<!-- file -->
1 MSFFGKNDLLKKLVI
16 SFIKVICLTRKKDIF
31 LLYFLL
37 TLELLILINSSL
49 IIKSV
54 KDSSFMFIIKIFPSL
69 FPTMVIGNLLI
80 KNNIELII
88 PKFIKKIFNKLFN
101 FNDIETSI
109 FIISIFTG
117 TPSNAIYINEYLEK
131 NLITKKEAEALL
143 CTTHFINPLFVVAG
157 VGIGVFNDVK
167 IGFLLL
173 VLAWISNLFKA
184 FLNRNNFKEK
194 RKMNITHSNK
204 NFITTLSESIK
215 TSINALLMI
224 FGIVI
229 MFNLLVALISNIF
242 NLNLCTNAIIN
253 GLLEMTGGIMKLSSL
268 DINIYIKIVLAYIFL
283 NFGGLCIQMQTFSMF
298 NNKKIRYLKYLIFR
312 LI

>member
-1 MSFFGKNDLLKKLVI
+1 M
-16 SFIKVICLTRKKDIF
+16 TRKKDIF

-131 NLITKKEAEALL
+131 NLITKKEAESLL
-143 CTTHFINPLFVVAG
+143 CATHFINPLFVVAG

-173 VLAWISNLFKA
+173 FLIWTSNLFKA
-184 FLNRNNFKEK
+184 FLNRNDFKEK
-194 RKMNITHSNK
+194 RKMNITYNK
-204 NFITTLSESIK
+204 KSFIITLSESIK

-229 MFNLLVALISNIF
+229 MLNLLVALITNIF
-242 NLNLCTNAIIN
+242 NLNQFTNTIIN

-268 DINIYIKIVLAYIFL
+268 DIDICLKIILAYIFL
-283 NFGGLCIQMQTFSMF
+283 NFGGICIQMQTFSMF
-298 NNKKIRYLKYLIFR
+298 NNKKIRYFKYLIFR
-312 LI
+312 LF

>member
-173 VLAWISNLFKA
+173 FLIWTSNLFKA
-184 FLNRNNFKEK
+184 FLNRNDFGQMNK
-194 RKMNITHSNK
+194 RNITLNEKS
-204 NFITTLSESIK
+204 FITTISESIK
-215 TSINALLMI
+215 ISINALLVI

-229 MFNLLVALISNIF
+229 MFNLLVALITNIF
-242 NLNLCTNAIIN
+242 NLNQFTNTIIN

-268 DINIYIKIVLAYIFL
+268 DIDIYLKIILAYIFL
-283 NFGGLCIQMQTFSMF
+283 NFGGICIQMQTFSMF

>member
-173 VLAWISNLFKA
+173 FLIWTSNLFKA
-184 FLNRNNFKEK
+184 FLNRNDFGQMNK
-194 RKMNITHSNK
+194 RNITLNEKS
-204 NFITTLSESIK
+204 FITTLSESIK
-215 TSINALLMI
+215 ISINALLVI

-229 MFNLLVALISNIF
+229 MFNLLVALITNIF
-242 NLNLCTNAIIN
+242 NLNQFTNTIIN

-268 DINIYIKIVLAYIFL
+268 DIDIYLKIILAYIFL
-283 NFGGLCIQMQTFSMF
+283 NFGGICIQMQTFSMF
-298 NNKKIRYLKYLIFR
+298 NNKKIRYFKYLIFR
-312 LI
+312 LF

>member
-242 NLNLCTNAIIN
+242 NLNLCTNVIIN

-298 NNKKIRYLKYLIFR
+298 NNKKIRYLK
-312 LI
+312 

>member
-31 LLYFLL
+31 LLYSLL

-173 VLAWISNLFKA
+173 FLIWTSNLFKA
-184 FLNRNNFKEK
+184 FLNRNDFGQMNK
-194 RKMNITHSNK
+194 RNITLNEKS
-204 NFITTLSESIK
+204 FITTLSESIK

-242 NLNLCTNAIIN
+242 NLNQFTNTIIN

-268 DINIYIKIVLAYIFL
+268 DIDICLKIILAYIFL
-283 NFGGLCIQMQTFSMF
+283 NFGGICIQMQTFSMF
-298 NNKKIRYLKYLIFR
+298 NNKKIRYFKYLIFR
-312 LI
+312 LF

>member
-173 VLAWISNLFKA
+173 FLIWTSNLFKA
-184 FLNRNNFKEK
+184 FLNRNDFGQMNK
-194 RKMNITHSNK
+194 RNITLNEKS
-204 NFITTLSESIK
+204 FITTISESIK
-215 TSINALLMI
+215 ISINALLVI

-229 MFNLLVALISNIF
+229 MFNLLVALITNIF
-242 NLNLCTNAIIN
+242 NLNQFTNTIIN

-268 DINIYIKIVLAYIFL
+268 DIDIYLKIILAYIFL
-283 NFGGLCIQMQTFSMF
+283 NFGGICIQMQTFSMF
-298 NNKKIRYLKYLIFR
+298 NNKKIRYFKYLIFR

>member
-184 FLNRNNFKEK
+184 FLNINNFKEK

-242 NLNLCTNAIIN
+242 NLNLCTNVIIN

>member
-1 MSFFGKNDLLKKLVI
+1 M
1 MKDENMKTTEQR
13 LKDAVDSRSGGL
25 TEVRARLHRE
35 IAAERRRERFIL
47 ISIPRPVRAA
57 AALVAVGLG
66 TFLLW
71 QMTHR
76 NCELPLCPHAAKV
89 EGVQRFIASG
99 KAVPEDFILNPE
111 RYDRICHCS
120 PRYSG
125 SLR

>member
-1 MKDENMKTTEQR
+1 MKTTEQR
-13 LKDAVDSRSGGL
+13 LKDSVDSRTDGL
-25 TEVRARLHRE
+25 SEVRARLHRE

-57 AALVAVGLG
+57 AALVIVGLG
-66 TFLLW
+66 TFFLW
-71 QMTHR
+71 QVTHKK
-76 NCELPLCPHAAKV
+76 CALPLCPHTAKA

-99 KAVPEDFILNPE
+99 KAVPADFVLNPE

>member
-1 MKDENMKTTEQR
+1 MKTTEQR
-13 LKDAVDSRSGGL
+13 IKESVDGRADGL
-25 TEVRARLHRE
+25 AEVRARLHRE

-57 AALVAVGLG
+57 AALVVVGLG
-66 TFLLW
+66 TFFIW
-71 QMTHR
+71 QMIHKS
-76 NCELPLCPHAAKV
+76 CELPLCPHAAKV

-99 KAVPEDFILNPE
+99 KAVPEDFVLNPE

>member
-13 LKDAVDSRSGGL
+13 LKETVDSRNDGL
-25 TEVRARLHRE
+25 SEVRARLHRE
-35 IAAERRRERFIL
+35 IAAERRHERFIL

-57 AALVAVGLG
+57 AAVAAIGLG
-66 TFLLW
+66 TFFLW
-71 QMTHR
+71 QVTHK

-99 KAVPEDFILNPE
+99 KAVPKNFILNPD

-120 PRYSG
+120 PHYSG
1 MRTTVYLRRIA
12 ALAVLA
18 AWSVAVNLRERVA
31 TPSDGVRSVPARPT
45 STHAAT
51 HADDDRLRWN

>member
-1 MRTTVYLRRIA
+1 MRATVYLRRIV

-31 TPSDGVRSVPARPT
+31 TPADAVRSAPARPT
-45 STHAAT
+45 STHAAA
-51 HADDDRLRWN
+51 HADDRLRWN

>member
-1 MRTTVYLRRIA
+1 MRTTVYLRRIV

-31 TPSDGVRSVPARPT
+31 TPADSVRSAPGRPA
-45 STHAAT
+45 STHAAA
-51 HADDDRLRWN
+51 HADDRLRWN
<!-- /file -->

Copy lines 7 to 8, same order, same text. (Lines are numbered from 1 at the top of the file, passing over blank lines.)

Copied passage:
69 FPTMVIGNLLI
80 KNNIELII